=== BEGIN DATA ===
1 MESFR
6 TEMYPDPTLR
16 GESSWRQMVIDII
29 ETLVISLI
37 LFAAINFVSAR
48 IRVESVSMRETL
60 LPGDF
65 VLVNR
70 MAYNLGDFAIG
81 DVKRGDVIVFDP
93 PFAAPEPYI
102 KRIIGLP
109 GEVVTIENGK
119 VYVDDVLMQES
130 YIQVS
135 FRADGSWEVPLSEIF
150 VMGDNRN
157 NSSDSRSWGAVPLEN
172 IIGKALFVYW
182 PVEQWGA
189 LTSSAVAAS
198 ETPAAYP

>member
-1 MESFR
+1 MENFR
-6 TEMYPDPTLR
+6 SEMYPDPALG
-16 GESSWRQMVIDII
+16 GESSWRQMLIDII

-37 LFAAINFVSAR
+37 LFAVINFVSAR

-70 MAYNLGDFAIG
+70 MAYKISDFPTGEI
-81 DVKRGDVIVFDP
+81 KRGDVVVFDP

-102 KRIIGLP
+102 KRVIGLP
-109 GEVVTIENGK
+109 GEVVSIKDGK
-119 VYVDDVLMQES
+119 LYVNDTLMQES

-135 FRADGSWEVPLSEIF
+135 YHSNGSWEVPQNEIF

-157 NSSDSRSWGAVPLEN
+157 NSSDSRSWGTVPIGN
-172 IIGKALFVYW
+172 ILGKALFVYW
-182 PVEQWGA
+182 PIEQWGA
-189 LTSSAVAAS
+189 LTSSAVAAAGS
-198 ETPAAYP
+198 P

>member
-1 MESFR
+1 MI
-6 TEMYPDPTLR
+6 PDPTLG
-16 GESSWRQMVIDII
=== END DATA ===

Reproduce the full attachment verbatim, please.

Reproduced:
1 MESFR
6 TEMYPDPTLR
16 GESSWRQMVIDII
29 ETLVISLI
37 LFAAINFVSAR
48 IRVESVSMRETL
60 LPGDF
65 VLVNR
70 MAYNLGDFAIG
81 DVKRGDVIVFDP
93 PFAAPEPYI
102 KRIIGLP
109 GEVVTIENGK
119 VYVDDVLMQES
130 YIQVS
135 FRADGSWEVPLSEIF
150 VMGDNRN
157 NSSDSRSWGAVPLEN
172 IIGKALFVYW
182 PVEQWGA
189 LTSSAVAAS
198 ETPAAYP

>member
-1 MESFR
+1 MENFR
-6 TEMYPDPTLR
+6 SEMYPDPALG
-16 GESSWRQMVIDII
+16 GESSWRQMLIDII

-37 LFAAINFVSAR
+37 LFAVINFVSAR

-70 MAYNLGDFAIG
+70 MAYKISDFPTGEI
-81 DVKRGDVIVFDP
+81 KRGDVVVFDP

-102 KRIIGLP
+102 KRVIGLP
-109 GEVVTIENGK
+109 GEVVSIKDGK
-119 VYVDDVLMQES
+119 LYVNDTLMQES

-135 FRADGSWEVPLSEIF
+135 YHSNGSWEVPQNEIF

-157 NSSDSRSWGAVPLEN
+157 NSSDSRSWGTVPIGN
-172 IIGKALFVYW
+172 ILGKALFVYW
-182 PVEQWGA
+182 PIEQWGA
-189 LTSSAVAAS
+189 LTSSAVAAAGS
-198 ETPAAYP
+198 P

>member
-1 MESFR
+1 MI
-6 TEMYPDPTLR
+6 PDPTLG
-16 GESSWRQMVIDII